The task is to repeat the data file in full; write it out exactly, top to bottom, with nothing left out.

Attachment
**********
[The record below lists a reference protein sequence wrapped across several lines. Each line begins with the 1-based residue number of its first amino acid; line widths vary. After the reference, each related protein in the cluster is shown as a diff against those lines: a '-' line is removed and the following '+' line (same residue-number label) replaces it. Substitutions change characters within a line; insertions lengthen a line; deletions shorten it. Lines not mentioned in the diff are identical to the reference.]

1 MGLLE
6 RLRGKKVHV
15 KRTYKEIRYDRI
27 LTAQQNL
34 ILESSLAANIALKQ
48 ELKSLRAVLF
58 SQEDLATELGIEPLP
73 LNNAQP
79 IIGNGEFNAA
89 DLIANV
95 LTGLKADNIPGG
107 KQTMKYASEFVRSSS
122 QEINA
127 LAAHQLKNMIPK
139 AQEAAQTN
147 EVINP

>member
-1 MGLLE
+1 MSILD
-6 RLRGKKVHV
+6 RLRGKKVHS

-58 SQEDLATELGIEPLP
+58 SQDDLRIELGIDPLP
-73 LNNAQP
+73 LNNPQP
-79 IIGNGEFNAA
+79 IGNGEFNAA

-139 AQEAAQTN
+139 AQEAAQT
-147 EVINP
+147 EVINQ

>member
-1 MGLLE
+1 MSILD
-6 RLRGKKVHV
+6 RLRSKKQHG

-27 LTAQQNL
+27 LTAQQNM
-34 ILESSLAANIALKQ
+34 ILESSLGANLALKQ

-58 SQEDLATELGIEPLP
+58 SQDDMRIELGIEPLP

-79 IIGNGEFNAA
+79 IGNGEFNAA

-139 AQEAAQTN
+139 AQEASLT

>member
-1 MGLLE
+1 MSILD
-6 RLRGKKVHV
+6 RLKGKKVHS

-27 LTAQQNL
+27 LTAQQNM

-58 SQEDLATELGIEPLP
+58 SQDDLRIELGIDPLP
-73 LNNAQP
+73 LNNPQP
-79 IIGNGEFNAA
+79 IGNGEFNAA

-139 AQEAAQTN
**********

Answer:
[The record below lists a reference protein sequence wrapped across several lines. Each line begins with the 1-based residue number of its first amino acid; line widths vary. After the reference, each related protein in the cluster is shown as a diff against those lines: a '-' line is removed and the following '+' line (same residue-number label) replaces it. Substitutions change characters within a line; insertions lengthen a line; deletions shorten it. Lines not mentioned in the diff are identical to the reference.]

1 MGLLE
6 RLRGKKVHV
15 KRTYKEIRYDRI
27 LTAQQNL
34 ILESSLAANIALKQ
48 ELKSLRAVLF
58 SQEDLATELGIEPLP
73 LNNAQP
79 IIGNGEFNAA
89 DLIANV
95 LTGLKADNIPGG
107 KQTMKYASEFVRSSS
122 QEINA
127 LAAHQLKNMIPK
139 AQEAAQTN
147 EVINP

>member
-1 MGLLE
+1 MSILD
-6 RLRGKKVHV
+6 RLRGKKVHS

-58 SQEDLATELGIEPLP
+58 SQDDLRIELGIDPLP
-73 LNNAQP
+73 LNNPQP
-79 IIGNGEFNAA
+79 IGNGEFNAA

-139 AQEAAQTN
+139 AQEAAQT
-147 EVINP
+147 EVINQ

>member
-1 MGLLE
+1 MSILD
-6 RLRGKKVHV
+6 RLRSKKQHG

-27 LTAQQNL
+27 LTAQQNM
-34 ILESSLAANIALKQ
+34 ILESSLGANLALKQ

-58 SQEDLATELGIEPLP
+58 SQDDMRIELGIEPLP

-79 IIGNGEFNAA
+79 IGNGEFNAA

-139 AQEAAQTN
+139 AQEASLT

>member
-1 MGLLE
+1 MSILD
-6 RLRGKKVHV
+6 RLKGKKVHS

-27 LTAQQNL
+27 LTAQQNM

-58 SQEDLATELGIEPLP
+58 SQDDLRIELGIDPLP
-73 LNNAQP
+73 LNNPQP
-79 IIGNGEFNAA
+79 IGNGEFNAA

-139 AQEAAQTN